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Every day we post 10 new Classical CD and DVD reviews. A free weekly summary is available by e-mail. MusicWeb is not a subscription site. To keep it free please purchase discs through our links.

  Classical Editor Rob Barnett    



Jules MASSENET (1842-1912)
Werther:
'Je vous écris de ma petite chambre'
Hérodiade:
'Je ne l'ai pas trouvée'
Manon:
'Allons! Il le faut!'
'Je marche sur tous les chemins'
Ernest CHAUSSON (1855-1899)

Poème de l'amour et de la mer

Shirley Verrett (mezzo-soprano)
Orchestra Sinfonica di Torino della RAI/Gabriele Ferro
Recorded September 1981, Auditorium di Torino della RAI
WARNER FONIT 0927 43341-2 [52.11]


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Shirley Verrett is a true artist, always dedicated to the cause of the music she performs, whether it be in the opera house or the concert hall. This recital presents her in both capacities, though the operatic extracts are studio performances and therefore taken out of their real context.

The recording captures her in good vocal form, particularly in the group of Massenet pieces from three of his operas. The perspective tends to favour her at the expense of the orchestra, but in this music much of the interest lies in the vocal line and there is little damage to the musical experience. She makes a beguiling heroine in the two pieces from Manon, always sensitive to the text and the character. Not that the English speaking, no-linguist listener need worry too much about the details of this, since the texts and translations offer only French and Italian. The booklet notes, however, do have a translation into English.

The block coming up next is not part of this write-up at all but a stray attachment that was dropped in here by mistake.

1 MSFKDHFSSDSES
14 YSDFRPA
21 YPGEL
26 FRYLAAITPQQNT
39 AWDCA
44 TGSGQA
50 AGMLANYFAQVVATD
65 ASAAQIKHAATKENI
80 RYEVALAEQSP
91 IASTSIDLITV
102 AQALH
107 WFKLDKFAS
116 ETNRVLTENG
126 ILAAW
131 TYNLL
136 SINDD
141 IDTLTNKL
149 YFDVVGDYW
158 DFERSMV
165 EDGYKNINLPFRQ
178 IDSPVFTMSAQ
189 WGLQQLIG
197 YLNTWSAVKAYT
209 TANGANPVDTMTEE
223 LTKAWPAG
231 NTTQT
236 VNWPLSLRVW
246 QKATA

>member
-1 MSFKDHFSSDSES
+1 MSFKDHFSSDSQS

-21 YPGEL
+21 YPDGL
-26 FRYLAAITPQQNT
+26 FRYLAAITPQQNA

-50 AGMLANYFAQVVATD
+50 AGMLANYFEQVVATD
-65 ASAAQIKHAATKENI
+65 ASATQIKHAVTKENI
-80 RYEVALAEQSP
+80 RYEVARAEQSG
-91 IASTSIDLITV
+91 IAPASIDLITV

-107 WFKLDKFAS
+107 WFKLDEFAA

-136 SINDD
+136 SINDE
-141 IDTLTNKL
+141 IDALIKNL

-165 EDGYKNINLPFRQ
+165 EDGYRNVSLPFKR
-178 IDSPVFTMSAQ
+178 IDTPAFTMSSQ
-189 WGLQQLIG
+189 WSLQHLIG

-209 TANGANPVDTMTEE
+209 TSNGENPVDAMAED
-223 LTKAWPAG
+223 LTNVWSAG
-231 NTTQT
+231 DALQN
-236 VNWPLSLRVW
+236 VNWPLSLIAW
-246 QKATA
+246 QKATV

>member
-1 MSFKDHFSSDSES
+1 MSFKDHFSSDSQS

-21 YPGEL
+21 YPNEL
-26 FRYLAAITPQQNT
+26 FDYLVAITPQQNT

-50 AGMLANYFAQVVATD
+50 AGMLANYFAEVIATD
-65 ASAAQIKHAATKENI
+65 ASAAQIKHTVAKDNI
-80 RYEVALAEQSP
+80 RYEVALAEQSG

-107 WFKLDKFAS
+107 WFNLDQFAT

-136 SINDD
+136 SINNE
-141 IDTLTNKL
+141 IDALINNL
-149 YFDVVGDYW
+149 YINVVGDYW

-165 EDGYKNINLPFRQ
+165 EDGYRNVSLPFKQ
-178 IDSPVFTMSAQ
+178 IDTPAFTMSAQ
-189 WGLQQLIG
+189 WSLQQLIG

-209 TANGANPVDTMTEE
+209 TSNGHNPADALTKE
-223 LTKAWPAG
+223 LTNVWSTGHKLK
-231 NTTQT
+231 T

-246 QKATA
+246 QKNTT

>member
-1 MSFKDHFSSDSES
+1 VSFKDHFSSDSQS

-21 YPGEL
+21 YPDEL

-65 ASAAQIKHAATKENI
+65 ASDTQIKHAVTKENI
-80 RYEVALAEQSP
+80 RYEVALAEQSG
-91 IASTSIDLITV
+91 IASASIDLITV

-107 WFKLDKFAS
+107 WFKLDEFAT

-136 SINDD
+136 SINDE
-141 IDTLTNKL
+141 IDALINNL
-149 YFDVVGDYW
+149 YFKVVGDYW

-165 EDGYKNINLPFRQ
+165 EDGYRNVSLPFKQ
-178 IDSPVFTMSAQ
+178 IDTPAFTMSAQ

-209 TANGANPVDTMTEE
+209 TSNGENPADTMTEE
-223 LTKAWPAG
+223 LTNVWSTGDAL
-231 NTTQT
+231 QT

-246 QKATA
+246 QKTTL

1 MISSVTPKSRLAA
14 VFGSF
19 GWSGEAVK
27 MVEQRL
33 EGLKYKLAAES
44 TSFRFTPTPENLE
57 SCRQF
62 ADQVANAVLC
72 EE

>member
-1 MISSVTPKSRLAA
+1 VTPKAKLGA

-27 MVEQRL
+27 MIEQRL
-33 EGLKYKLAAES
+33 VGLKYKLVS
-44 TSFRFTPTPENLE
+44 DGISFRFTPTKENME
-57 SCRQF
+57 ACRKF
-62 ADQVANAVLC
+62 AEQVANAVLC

Charlotte's recitative and aria from Act III of Werther is delivered with great feeling, and Verrett's grading and shaping of phrases makes telling use of dynamic control. So too the extract from the less famous opera, Hérodiade, in which her portrayal of the princess Salomé is sensitively and dramatically drawn from the earlier stages of the opera, before the tragic events unfold.

If Verrett's artistry carries the day in the Massenet items, the major work recorded here remains Chausson's extended symphonic poem for voice and orchestra, the Poème de l'amour et de la mer. Again there is much to be said in praise of the vocal quality of the performance, although the subtleties of the text are not always so convincingly conveyed. This may reflect the problems of the recording, however, since the perspective so favours the voice that Chausson's sensitively drawn and beautifully coloured orchestral writing frequently makes little or no effect. For this reason alone the performance ranks as a disappointment when matched against some particularly distinguished competition, for example the recordings by Victoria de los Angeles (EMI), Linda Finnie (Chandos) and Jessye Norman (Erato). The original Turin recording was remastered in 2002, but presumably little could be done to redress the balance.

Terry Barfoot


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